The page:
Yesterday I went to the Northern Ireland protest march in Parliament Square — something I was first hesitant to attend due to my opinions on pro-life. I believe that any human’s life matters and should have a right to exist. However, I also think that abortion should be a choice that a woman makes for herself.
Maybe I am in the grey area of believing in pro-life and also supporting the choice of the individual, but this is why I decided to attend Tuesday’s protest to learn more.
Just like the recent reform in the Republic of Ireland, Northern Ireland is yet to make the same change to repeal the 1861 Offences Against the Person Act. But this will be hard given its large religious population and the many pro-life campaigners, such as the ‘Precious Life’ organization, that are concerned about a referendum on the issue. Their website even states that having an abortion in cases of rape will leave the woman worse off and that the baby’s life should not be subjected to punishment.
Pro-choice campaigners like Sophie Walker, leader of the Equality Party, insist however that this is not a moral issue but a health one. We have all heard of the high costs for women having to travel to parts of the UK and other countries just to get an abortion. These women are scared and sometimes don’t even tell their families that they are doing this for fear of the repercussions.
I for one feel that even the term ‘pro-life’ is a strange one. Imagine having a baby because pro-life campaigners influenced you. You end up with a child that you may resent — and that’s no ‘life’ at all.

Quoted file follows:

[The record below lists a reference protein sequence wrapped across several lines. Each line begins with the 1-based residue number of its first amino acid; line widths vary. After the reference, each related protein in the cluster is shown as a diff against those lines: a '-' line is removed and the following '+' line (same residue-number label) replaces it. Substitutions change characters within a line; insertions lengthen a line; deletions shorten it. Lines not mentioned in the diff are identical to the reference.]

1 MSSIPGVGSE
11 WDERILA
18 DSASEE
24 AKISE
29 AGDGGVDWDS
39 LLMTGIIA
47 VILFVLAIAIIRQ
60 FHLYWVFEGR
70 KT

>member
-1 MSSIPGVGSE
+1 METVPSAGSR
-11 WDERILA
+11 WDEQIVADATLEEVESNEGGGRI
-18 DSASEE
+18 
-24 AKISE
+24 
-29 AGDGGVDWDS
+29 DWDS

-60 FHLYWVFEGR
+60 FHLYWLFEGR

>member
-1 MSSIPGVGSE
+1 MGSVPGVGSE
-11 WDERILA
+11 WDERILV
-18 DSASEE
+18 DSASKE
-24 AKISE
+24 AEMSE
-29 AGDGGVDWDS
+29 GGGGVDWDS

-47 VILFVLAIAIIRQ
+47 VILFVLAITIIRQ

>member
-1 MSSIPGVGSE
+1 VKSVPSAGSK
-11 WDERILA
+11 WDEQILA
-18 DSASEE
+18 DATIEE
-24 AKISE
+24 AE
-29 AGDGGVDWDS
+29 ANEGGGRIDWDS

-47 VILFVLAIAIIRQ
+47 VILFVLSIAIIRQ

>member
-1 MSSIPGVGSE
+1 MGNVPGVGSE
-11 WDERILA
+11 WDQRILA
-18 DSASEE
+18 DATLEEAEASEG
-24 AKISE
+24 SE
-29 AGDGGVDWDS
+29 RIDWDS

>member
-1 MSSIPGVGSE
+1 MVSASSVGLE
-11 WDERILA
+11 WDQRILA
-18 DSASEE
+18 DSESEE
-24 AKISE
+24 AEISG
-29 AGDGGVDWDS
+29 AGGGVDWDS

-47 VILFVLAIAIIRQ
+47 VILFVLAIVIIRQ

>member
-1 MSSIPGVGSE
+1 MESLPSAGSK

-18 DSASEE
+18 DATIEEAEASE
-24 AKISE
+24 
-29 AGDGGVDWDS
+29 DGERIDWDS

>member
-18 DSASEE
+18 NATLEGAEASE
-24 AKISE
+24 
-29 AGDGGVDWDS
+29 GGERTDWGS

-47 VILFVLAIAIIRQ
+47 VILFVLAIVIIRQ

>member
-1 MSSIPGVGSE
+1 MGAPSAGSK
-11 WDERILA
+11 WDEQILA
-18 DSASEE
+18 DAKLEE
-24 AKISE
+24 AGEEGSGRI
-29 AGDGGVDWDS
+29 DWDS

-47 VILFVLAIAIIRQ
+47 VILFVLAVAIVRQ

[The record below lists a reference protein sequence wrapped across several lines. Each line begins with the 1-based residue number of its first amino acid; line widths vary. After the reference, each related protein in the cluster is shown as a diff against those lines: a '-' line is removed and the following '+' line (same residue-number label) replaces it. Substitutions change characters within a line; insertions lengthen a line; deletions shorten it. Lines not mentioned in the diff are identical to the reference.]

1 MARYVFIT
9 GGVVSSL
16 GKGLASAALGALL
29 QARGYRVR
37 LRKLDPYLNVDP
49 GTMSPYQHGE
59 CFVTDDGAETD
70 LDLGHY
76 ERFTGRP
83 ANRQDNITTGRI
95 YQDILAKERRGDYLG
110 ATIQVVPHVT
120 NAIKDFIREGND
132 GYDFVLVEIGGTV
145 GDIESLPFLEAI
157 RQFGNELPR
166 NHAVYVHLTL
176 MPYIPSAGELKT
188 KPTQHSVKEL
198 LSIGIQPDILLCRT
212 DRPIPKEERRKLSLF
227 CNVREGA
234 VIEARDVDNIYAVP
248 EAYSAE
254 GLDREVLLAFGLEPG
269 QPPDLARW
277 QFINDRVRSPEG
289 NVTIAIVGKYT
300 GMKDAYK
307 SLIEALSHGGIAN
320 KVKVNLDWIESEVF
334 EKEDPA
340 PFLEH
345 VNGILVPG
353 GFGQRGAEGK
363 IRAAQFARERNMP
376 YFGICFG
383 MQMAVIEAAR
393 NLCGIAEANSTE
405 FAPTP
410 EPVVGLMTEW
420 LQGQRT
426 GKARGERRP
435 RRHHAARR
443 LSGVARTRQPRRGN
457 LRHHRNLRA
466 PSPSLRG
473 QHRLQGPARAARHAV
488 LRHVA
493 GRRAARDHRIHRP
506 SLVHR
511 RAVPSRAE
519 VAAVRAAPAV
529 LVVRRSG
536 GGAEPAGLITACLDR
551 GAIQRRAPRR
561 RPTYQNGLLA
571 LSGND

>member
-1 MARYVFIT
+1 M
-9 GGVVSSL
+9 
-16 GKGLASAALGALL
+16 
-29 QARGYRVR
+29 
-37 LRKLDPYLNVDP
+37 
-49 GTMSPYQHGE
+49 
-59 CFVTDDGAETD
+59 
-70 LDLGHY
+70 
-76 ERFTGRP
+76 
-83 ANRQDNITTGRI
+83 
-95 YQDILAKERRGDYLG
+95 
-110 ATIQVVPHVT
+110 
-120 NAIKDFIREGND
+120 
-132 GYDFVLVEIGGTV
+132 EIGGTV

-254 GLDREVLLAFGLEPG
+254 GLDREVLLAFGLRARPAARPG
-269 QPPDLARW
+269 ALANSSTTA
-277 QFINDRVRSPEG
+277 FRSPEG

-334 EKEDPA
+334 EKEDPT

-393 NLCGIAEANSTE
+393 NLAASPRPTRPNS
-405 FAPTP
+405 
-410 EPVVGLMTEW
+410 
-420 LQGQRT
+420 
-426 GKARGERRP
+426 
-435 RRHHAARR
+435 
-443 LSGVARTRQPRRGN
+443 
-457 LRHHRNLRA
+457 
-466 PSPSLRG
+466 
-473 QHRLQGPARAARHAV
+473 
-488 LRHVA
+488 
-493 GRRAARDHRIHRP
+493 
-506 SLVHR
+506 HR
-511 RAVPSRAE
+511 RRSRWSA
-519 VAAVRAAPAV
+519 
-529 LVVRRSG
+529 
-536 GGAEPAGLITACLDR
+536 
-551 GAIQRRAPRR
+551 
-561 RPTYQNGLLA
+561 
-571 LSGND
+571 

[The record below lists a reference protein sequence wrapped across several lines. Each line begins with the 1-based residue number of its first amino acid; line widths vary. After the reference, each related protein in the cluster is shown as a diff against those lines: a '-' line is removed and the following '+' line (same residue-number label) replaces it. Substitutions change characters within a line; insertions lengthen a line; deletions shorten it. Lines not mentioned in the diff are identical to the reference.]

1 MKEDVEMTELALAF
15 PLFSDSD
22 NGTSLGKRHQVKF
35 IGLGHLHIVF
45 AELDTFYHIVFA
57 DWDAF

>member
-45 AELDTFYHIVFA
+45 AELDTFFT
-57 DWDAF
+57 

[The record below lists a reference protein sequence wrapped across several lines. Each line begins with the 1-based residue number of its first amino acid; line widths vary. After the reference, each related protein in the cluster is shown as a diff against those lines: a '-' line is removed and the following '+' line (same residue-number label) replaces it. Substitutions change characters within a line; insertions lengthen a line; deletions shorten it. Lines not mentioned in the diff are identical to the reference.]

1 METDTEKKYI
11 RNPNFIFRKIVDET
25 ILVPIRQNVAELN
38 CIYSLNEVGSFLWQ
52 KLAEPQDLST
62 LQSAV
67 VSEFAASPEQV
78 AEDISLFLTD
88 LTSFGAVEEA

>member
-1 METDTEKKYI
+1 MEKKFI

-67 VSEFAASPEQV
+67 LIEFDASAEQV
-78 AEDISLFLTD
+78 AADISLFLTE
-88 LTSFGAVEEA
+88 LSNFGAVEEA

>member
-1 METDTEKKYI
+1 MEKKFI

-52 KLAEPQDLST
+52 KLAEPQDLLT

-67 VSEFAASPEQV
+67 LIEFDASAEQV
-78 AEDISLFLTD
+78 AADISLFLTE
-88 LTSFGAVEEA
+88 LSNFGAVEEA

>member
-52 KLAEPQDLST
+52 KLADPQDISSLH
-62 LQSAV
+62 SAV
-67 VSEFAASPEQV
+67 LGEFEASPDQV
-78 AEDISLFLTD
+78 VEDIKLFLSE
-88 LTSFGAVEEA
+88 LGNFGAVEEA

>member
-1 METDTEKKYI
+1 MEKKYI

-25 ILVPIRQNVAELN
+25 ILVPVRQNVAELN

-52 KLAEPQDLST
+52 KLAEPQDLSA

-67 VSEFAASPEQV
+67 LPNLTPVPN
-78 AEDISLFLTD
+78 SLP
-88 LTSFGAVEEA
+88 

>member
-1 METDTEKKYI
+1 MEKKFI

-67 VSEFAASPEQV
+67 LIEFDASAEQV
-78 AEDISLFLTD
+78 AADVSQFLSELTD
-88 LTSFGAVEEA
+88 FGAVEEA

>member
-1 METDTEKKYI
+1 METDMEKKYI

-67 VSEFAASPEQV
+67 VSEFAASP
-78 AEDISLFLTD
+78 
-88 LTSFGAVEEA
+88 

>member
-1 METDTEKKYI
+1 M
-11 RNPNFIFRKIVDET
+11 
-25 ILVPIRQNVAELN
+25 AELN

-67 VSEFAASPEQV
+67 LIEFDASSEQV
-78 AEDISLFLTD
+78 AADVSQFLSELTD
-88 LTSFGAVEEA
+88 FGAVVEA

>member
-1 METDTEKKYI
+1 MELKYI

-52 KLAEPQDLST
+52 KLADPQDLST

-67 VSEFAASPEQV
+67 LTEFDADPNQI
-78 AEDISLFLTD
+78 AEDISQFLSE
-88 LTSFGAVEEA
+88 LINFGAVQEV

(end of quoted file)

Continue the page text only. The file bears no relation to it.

Mara Clark who works for the Abortion Support Network (ASN), is fed up with women having to justify their case for change. In her speech she stated:
‘We are tired of being nice! We want choice, choice and more choice!’
Taking the example from the Republic of Ireland, Northern Irish women also deserve change. They want abortions to be free, safe and LEGAL! They don’t want to ask anymore, they are now DEMANDING for this simple right. After all, the ASN can’t help with babysitting an unwanted babies filling up orphanages. A trade union representative gave a small speech and stated how working-class women seem to be even more affected. As always, those from lower-income backgrounds will find it harder to access services. Flying to England and missing a day’s worth of pay, for them could mean the difference between eating or doing something they ought to have a right to.
Northern Ireland’s strict abortion law is arguably doing disservice. More kid, (some unwanted) means more mouths to feed, which often also results in relying on the already overstretched welfare state.
Recently, the news reported on a Northern Irish woman facing a criminal conviction because she gave her 15-year-old daughter abortion pills! Other shocking facts that I learned at the protest is that last year, 700 women made the trip to England to do what they felt was best for them.
Other harsh realities include the story of the four women who had to go to court for attempting to have an abortion with pills, being seen as criminals. And the police raiding the houses of pro-choice activists on International Women’s Day!
No wonder that Northern Irish women are taking no more of this religious dogmatism. They want change, and today’s campaigners make a valid point of saying:
‘It is not a referendum that’s needed BUT a legislative change’!
I will leave you with some protest rhymes, which I thought were pretty good:
‘No more air fare, we want health care!’
‘I say pro, you say choice’
‘Not the Church, not the State, it’s a women’s own fate’
I am very glad I went today. Coming together and uniting is important to make change, and so I say to the women of Northern Ireland what the activist from the Latin American Sisters of Solidarity stated: ‘we stand together with you’.